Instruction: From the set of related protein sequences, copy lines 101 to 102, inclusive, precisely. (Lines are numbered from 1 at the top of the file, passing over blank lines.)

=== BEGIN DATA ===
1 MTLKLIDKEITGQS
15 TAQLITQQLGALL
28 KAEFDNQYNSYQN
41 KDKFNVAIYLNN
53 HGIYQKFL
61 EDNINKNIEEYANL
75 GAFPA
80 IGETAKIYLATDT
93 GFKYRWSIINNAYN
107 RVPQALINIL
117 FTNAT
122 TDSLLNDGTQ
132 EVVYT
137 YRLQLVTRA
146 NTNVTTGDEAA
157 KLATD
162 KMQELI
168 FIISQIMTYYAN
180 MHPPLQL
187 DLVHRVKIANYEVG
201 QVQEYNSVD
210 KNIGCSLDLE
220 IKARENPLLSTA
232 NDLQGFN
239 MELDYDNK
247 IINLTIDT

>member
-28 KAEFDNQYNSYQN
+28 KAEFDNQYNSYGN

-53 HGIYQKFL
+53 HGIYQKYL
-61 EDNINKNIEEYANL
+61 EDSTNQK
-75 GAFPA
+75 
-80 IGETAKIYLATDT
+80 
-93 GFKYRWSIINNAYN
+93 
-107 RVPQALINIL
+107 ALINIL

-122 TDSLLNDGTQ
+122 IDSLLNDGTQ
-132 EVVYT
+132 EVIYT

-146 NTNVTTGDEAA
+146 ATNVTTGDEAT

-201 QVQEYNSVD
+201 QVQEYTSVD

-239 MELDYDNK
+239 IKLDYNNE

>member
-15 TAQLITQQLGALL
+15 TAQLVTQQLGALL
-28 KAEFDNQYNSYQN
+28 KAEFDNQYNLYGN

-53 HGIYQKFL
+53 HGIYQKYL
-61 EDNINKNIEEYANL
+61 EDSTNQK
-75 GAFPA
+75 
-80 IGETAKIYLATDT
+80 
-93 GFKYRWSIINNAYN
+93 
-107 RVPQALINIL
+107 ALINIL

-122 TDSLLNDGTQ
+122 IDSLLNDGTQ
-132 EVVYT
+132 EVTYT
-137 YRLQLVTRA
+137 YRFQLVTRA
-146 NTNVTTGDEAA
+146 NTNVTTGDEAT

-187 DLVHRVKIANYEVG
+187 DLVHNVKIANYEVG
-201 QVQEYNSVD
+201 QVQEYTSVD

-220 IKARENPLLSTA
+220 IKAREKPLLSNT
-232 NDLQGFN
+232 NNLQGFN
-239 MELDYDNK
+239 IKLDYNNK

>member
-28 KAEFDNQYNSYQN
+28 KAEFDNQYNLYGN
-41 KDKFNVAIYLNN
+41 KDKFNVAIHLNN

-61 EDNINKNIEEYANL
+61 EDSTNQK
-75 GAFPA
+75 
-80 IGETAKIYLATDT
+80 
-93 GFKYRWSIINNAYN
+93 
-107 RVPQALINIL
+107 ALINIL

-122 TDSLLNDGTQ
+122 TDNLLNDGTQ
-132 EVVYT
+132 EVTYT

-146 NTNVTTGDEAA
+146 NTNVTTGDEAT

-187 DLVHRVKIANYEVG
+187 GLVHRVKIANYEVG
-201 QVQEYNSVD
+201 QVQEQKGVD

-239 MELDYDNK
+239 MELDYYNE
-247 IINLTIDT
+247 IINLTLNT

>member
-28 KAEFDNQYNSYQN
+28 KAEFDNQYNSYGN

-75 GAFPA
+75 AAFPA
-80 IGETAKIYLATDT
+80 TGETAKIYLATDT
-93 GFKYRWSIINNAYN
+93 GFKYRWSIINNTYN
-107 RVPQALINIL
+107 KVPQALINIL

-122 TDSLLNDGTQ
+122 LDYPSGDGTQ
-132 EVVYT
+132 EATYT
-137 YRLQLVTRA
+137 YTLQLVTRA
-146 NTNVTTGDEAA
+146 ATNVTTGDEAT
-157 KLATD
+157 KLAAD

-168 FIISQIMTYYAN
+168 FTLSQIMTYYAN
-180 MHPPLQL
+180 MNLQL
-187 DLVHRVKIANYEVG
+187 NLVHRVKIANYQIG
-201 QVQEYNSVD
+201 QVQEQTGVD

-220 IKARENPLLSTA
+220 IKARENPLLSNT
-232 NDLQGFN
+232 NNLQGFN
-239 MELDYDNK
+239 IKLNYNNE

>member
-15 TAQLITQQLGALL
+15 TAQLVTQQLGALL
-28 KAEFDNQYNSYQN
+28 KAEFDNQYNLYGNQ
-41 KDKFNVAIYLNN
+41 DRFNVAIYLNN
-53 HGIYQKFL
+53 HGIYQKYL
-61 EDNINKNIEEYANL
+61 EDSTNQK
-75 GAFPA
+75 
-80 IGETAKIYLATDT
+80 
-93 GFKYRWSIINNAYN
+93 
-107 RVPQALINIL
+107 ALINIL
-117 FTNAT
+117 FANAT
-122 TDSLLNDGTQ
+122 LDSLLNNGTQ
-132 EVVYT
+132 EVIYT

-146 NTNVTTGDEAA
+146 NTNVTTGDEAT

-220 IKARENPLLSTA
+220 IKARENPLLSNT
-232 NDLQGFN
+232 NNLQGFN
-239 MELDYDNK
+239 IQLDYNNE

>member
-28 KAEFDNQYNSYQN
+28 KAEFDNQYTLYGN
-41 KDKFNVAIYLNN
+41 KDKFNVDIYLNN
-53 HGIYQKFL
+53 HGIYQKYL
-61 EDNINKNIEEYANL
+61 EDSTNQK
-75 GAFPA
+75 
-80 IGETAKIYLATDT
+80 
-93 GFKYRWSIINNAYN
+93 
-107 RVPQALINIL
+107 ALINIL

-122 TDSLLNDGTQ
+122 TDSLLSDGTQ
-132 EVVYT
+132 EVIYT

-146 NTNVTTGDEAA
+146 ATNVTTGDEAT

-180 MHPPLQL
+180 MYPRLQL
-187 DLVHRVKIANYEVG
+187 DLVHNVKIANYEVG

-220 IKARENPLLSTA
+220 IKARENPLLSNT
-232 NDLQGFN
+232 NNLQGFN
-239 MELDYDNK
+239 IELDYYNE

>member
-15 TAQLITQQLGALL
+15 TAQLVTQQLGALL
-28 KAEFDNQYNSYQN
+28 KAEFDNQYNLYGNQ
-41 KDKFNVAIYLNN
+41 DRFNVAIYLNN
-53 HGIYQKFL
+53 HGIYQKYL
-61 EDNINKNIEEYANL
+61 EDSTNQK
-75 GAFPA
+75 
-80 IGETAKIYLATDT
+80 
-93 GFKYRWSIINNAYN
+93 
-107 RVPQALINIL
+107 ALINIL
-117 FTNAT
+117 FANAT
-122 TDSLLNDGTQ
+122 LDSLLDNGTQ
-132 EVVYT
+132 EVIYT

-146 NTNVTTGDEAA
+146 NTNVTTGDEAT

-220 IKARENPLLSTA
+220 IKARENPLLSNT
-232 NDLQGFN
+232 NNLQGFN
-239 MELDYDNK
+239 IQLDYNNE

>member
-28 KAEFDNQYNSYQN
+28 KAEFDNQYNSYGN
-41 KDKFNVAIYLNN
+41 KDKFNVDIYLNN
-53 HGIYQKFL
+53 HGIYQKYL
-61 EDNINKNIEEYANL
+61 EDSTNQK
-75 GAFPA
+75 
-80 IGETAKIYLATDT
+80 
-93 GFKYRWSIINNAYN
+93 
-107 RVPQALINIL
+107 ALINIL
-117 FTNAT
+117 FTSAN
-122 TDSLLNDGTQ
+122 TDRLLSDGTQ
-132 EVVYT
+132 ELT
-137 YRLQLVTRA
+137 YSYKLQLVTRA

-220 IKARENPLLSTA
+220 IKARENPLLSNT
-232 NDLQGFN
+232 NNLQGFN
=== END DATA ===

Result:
+107 ALINIL

-122 TDSLLNDGTQ